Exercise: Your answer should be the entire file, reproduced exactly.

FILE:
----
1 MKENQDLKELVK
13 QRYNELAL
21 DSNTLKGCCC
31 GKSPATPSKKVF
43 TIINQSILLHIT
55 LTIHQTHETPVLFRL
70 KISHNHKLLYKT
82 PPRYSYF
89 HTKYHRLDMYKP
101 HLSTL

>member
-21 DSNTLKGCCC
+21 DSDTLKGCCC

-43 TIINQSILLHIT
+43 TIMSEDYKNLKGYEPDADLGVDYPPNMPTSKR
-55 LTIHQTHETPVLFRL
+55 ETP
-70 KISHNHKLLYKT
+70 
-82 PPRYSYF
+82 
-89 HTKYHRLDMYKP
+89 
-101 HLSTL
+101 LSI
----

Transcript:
1 MKENQDLKELVK
13 QRYNELAL
21 DSNTLKGCCC
31 GKSPATPSKKVF
43 TIINQSILLHIT
55 LTIHQTHETPVLFRL
70 KISHNHKLLYKT
82 PPRYSYF
89 HTKYHRLDMYKP
101 HLSTL

>member
-21 DSNTLKGCCC
+21 DSDTLKGCCC

-43 TIINQSILLHIT
+43 TIMSEDYKNLKGYEPDADLGVDYPPNMPTSKR
-55 LTIHQTHETPVLFRL
+55 ETP
-70 KISHNHKLLYKT
+70 
-82 PPRYSYF
+82 
-89 HTKYHRLDMYKP
+89 
-101 HLSTL
+101 LSI